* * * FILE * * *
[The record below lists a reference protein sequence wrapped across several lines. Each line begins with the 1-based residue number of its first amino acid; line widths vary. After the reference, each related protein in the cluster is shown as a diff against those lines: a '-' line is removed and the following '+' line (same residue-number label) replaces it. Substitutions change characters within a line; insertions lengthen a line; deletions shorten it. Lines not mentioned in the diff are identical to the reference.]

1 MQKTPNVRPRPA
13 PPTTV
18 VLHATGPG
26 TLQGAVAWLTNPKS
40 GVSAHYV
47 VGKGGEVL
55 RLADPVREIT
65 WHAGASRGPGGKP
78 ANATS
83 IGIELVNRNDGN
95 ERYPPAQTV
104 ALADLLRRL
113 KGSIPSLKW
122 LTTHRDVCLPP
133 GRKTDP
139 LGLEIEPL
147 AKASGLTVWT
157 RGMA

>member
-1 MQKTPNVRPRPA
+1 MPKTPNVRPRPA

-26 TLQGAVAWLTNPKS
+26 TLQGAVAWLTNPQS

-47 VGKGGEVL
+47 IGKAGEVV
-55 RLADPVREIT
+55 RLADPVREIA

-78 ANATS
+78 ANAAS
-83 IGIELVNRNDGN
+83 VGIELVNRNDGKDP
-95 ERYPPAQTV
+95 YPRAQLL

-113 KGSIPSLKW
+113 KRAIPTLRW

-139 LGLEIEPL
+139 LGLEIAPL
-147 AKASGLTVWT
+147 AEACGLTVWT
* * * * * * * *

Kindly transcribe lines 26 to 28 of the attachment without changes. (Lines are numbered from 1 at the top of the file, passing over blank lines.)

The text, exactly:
+47 IGKAGEVV
-55 RLADPVREIT
+55 RLADPVREIA